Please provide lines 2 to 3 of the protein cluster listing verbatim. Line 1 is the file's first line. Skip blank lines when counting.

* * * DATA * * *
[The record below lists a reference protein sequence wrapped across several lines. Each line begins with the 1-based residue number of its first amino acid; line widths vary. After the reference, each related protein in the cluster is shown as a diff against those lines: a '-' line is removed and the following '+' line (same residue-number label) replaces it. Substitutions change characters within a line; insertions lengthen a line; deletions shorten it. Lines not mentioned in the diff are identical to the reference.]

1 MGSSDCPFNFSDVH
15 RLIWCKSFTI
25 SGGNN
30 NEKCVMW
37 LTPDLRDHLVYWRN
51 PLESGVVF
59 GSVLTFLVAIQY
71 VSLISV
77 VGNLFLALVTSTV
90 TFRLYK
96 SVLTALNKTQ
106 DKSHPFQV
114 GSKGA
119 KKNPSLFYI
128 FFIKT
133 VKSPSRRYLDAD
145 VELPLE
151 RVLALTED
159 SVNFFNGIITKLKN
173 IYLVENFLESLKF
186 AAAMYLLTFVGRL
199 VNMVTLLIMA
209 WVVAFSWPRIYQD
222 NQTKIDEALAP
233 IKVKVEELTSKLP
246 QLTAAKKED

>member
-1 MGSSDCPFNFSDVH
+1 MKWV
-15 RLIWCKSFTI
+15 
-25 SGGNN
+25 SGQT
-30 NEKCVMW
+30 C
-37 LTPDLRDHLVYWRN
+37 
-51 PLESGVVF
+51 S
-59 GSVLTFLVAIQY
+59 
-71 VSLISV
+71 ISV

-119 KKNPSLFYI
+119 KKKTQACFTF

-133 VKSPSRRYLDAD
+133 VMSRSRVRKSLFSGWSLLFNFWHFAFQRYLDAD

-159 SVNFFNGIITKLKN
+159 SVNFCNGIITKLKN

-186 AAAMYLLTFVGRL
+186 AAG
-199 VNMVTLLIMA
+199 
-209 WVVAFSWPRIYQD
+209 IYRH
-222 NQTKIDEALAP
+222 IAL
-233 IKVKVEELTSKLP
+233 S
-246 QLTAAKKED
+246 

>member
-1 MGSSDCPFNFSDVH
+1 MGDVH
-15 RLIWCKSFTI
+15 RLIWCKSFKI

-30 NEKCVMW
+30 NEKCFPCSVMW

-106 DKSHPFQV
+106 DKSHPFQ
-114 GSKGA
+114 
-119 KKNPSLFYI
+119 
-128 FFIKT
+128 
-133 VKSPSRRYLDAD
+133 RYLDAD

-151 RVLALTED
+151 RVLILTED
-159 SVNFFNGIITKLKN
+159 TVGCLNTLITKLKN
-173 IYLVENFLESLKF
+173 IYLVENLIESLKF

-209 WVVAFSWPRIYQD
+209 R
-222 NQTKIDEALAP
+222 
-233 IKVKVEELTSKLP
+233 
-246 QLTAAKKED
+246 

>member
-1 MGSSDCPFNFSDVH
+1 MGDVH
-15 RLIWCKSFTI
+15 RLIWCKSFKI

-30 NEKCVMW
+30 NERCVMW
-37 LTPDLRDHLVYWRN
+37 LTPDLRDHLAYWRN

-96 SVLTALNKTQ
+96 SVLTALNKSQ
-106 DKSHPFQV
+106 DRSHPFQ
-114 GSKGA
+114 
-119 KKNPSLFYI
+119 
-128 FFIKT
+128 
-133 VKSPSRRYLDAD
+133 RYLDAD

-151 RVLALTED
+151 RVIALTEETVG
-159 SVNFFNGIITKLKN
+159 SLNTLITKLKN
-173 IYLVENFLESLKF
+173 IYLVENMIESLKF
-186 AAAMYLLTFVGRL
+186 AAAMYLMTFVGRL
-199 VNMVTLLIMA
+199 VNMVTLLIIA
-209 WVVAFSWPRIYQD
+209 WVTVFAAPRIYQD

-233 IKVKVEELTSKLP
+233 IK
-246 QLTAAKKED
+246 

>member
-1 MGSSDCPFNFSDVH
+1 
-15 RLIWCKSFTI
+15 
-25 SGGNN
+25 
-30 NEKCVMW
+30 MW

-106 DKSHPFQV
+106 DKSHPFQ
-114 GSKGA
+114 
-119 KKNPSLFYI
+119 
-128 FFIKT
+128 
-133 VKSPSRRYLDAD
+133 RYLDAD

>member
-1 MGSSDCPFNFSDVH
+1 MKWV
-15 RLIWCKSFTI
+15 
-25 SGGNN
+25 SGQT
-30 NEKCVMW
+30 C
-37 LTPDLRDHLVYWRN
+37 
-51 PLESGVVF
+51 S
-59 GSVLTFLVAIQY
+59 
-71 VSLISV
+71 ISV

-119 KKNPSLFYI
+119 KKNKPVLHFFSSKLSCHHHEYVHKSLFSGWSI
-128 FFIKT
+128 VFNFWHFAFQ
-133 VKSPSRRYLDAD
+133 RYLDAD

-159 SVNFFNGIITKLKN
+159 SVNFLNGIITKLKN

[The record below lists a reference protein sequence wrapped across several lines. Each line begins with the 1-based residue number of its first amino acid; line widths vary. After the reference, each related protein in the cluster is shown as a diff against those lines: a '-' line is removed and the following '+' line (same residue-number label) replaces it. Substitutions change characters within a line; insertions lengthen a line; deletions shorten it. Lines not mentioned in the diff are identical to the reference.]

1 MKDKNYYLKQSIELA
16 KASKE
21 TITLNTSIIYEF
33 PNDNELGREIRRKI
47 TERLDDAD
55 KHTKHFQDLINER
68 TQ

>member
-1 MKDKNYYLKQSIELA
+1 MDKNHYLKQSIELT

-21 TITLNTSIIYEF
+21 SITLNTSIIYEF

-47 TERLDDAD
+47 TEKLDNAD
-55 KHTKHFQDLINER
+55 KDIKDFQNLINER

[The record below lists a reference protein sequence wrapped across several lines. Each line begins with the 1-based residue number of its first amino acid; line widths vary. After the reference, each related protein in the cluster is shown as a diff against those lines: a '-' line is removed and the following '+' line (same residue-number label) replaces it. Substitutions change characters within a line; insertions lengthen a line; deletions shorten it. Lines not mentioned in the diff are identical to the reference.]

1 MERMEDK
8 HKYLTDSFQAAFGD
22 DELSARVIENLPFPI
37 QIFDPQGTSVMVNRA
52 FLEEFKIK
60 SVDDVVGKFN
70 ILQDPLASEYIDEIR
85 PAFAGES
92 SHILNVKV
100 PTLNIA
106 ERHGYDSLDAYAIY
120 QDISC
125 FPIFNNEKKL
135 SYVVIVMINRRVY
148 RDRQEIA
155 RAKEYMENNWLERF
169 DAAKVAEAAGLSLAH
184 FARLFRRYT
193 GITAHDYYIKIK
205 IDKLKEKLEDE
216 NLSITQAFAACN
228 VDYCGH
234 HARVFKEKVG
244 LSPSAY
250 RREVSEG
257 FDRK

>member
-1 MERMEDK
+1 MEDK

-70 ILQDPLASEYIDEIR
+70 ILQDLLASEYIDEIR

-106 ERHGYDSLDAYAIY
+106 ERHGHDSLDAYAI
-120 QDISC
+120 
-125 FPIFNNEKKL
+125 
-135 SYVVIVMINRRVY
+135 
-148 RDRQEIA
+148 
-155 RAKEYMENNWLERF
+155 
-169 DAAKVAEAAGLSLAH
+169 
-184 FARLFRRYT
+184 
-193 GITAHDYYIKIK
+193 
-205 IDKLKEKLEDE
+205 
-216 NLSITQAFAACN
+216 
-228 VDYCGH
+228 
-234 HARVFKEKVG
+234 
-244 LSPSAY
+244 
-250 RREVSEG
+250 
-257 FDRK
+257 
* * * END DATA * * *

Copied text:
1 MGSSDCPFNFSDVH
15 RLIWCKSFTI